By Mohammad Yousef | January 2005
It's finally here. Today, Microsoft released its first public beta of the greatly anticipated Microsoft AntiSpyware. I rushed to get it as quickly as possible because, naturally, I wanted to be the first one on the block to have it.
The installation process is quite swift and simple, but you must have administrator rights to install AntiSpyware.
Then, the first time AntiSpyware is launched, the Setup Assistant pops up (screenshot). It is supposed to guide the user through four steps to get started.
Firstly, you are given the choice to enable/disable Automatic Updates and Real-time protection. I strongly recommend all users to enable Automatic Updates to keep your system updated about the latest spyware and adware. As for Real-time protection, it is a very useful feature because spyware would be detected before infecting your system and the feature isn’t memory-hungry either. However, it can be a real pain at times, bombarding the user with alerts (most of which are trivial), so in this case, you might consider turning it off.
Next, you are asked whether you’d like to join the SpyNet anti-spyware community. In my opinion, by creating SpyNet, Microsoft has taken a great step forward in the continuing battle against spyware. If it works as it is supposed to, Microsoft AntiSpyware users will create a huge network. Whenever a new form of spyware is detected on one of this network’s computers, all the systems on the network will be automatically protected. So, I advice users to participate in this great program.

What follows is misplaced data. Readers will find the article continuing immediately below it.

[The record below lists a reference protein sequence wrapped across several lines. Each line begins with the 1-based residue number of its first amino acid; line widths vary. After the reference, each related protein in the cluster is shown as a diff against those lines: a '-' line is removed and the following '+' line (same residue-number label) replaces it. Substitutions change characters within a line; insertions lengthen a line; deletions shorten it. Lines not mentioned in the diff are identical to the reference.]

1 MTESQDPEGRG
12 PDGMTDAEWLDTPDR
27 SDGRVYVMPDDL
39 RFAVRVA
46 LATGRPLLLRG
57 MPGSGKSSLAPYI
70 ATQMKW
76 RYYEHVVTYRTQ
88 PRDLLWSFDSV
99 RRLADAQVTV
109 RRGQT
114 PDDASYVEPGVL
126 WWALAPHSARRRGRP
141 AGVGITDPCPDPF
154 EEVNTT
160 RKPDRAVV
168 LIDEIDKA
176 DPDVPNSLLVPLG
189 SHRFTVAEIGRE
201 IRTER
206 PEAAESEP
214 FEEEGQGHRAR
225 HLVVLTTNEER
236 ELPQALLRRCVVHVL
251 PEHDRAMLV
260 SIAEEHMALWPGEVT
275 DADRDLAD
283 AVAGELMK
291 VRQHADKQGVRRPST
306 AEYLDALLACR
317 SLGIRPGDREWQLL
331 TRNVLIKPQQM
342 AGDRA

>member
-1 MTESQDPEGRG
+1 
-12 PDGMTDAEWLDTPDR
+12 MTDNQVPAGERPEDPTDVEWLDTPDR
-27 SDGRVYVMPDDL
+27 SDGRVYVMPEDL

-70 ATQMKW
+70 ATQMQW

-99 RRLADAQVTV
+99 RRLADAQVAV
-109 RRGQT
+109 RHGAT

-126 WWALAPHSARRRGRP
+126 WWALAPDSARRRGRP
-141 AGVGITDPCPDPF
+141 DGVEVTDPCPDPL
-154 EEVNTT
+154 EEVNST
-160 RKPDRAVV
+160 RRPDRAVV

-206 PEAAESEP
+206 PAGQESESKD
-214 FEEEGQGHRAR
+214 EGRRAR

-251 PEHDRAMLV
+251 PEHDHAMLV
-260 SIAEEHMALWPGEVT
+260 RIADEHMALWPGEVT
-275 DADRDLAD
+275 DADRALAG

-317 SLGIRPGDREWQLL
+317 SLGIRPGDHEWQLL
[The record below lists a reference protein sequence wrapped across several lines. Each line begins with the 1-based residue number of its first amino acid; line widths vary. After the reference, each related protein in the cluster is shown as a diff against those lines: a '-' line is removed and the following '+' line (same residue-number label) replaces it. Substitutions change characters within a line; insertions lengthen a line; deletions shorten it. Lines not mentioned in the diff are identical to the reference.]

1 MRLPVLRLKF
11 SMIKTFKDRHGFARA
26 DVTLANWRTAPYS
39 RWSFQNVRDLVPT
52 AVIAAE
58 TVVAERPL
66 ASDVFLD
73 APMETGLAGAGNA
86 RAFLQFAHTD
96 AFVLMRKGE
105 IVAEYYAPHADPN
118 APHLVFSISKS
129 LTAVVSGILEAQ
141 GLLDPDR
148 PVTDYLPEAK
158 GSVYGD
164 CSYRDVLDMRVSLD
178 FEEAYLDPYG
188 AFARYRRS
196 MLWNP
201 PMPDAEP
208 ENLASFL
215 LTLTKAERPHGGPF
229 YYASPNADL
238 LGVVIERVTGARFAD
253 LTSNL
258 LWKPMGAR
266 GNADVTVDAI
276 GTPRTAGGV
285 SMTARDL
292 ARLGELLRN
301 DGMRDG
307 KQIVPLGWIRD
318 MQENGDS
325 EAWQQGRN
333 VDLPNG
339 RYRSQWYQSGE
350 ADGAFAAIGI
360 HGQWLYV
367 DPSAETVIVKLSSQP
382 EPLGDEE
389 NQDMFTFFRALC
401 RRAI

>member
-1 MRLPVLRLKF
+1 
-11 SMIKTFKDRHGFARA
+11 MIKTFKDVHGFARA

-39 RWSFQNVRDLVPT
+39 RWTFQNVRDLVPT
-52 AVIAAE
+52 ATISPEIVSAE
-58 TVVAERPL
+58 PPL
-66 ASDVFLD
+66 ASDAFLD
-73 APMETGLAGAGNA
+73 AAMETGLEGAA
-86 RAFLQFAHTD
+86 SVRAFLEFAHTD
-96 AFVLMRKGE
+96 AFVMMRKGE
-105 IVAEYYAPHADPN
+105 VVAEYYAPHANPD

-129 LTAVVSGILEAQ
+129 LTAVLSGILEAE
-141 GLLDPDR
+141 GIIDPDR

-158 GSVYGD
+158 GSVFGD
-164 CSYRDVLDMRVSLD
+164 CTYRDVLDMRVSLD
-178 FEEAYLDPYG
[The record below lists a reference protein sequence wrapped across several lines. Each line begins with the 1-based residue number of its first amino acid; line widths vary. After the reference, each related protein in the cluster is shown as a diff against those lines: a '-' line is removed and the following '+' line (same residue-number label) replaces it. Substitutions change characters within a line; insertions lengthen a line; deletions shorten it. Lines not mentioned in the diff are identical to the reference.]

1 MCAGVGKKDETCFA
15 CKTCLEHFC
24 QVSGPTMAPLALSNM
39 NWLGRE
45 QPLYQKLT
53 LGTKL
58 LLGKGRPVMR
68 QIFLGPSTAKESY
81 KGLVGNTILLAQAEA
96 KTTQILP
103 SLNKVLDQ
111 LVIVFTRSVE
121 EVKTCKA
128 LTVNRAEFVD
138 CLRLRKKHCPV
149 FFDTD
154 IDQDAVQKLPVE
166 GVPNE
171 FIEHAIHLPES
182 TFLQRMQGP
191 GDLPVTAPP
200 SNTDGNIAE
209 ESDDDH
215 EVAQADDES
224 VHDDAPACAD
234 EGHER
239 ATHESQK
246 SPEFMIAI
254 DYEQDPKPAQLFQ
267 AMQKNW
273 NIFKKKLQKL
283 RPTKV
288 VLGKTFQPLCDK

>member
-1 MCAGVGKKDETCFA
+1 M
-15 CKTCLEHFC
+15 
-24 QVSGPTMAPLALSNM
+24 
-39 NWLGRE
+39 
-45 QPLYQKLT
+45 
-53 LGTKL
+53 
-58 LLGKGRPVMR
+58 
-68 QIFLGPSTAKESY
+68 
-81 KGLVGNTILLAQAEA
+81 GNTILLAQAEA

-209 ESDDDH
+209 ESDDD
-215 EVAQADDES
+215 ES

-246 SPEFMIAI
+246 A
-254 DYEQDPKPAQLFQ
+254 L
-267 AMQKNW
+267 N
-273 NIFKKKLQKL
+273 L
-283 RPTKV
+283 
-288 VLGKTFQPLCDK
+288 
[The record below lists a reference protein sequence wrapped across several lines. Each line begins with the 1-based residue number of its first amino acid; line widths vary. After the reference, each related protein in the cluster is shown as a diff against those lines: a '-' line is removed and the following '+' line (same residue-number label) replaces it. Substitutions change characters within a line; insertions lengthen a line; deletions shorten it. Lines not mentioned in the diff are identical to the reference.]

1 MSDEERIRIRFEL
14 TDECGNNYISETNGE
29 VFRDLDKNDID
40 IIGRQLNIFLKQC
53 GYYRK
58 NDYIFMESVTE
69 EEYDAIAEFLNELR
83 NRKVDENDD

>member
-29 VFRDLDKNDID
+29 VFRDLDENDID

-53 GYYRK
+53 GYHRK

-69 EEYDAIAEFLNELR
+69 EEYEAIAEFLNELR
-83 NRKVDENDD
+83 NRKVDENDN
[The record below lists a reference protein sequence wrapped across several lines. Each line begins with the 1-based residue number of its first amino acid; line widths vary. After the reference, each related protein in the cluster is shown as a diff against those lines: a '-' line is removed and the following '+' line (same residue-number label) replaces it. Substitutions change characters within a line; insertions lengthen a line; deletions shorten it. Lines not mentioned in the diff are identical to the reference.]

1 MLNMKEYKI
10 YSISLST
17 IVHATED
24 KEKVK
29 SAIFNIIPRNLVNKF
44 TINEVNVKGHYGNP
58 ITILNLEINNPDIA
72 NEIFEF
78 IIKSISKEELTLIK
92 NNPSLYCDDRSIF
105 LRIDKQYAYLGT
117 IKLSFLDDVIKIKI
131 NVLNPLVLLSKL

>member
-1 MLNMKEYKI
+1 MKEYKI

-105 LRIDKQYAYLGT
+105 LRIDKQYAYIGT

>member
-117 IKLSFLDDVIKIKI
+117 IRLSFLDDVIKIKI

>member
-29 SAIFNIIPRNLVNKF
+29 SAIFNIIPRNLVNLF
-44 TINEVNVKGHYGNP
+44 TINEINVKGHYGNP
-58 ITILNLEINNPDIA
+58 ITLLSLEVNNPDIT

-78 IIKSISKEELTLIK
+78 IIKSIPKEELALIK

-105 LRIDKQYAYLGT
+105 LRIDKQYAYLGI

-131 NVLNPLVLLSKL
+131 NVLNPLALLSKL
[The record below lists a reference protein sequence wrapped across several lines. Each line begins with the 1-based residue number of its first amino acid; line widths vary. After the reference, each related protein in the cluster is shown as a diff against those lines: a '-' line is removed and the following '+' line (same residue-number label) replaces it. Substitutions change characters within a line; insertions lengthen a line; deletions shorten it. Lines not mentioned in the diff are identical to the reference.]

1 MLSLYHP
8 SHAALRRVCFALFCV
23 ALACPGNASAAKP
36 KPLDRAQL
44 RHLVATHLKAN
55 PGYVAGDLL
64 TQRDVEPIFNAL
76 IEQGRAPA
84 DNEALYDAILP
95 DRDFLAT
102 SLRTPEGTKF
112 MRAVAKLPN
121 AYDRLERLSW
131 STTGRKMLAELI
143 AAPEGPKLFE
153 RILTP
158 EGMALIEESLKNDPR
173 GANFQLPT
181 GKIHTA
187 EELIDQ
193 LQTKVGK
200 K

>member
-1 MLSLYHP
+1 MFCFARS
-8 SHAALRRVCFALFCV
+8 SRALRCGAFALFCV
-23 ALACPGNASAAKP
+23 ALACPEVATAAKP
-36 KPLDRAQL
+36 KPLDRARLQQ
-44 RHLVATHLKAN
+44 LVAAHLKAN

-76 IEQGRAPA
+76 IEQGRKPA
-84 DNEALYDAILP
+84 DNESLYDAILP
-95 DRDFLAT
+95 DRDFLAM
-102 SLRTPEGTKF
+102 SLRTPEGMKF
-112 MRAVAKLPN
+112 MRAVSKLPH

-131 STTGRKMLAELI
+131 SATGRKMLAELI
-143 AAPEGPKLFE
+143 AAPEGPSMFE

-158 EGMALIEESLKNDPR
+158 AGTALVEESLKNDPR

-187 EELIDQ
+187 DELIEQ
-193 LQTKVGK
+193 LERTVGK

After selecting your settings, you are asked to perform a scan. This can be skipped if you’re in a hurry, but make sure to run a scan later on if you choose to skip it.
Scanning and removal
For scanning, there are two modes to choose from: Intelligent Quick Scan or Full System scan. The Full System Scan can be configured to meet your needs by selecting the location and depth of the scan (screenshot).
For my first scan, I chose Full System Scan. The time it took was typical – not too quick nor too slow. I wasn’t expecting it to detect anything though because I’m using Spybot- S&D and Ad-Aware SE (both updated to the latest definitions). Surprisingly, it detected the SearchSquire adware and rated its threat level as elevated (screenshot). Being the finicky person that I am, I couldn't have simply told it to remove the threat. Instead, I investigated it a bit and found it’s just a false alert! The location of the so-called “threat” was:
and this is where my list of restricted sites exists. I realized that one of my other PC cops (either Spybot-S&D or SpywareBlaster) had added the SearchSquire domain name to my list of restricted sites and Microsoft AntiSpyware misidentified it as an elevated threat. Anyway, such flaws are to be expected as the program is still in its development stage.